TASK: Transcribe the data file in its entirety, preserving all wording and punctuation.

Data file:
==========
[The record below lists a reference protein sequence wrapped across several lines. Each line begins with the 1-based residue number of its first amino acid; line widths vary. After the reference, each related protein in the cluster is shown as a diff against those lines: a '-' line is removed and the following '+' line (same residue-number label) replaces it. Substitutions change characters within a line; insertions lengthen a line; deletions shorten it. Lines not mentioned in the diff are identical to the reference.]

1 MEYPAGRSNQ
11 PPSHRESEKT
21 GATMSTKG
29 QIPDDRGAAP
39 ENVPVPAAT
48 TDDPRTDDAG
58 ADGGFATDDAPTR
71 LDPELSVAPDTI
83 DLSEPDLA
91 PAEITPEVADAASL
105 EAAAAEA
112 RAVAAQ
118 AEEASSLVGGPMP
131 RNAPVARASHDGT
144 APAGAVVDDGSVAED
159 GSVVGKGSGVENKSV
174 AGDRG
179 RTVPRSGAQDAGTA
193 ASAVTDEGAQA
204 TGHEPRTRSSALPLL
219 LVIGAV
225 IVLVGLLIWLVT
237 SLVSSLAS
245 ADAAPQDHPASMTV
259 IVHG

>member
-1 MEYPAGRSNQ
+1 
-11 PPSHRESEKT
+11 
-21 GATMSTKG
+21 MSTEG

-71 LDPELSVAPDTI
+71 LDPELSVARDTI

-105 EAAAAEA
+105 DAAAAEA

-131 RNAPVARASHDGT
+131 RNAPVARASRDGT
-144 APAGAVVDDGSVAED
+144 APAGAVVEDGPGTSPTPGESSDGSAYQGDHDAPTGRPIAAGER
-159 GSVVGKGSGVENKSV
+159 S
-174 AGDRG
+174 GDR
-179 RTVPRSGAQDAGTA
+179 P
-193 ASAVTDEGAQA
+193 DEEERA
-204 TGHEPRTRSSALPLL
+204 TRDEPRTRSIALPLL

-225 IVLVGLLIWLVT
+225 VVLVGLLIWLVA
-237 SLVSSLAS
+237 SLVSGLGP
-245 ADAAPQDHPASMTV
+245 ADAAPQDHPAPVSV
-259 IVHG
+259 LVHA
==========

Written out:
[The record below lists a reference protein sequence wrapped across several lines. Each line begins with the 1-based residue number of its first amino acid; line widths vary. After the reference, each related protein in the cluster is shown as a diff against those lines: a '-' line is removed and the following '+' line (same residue-number label) replaces it. Substitutions change characters within a line; insertions lengthen a line; deletions shorten it. Lines not mentioned in the diff are identical to the reference.]

1 MEYPAGRSNQ
11 PPSHRESEKT
21 GATMSTKG
29 QIPDDRGAAP
39 ENVPVPAAT
48 TDDPRTDDAG
58 ADGGFATDDAPTR
71 LDPELSVAPDTI
83 DLSEPDLA
91 PAEITPEVADAASL
105 EAAAAEA
112 RAVAAQ
118 AEEASSLVGGPMP
131 RNAPVARASHDGT
144 APAGAVVDDGSVAED
159 GSVVGKGSGVENKSV
174 AGDRG
179 RTVPRSGAQDAGTA
193 ASAVTDEGAQA
204 TGHEPRTRSSALPLL
219 LVIGAV
225 IVLVGLLIWLVT
237 SLVSSLAS
245 ADAAPQDHPASMTV
259 IVHG

>member
-1 MEYPAGRSNQ
+1 
-11 PPSHRESEKT
+11 
-21 GATMSTKG
+21 MSTEG

-71 LDPELSVAPDTI
+71 LDPELSVARDTI

-105 EAAAAEA
+105 DAAAAEA

-131 RNAPVARASHDGT
+131 RNAPVARASRDGT
-144 APAGAVVDDGSVAED
+144 APAGAVVEDGPGTSPTPGESSDGSAYQGDHDAPTGRPIAAGER
-159 GSVVGKGSGVENKSV
+159 S
-174 AGDRG
+174 GDR
-179 RTVPRSGAQDAGTA
+179 P
-193 ASAVTDEGAQA
+193 DEEERA
-204 TGHEPRTRSSALPLL
+204 TRDEPRTRSIALPLL

-225 IVLVGLLIWLVT
+225 VVLVGLLIWLVA
-237 SLVSSLAS
+237 SLVSGLGP
-245 ADAAPQDHPASMTV
+245 ADAAPQDHPAPVSV
-259 IVHG
+259 LVHA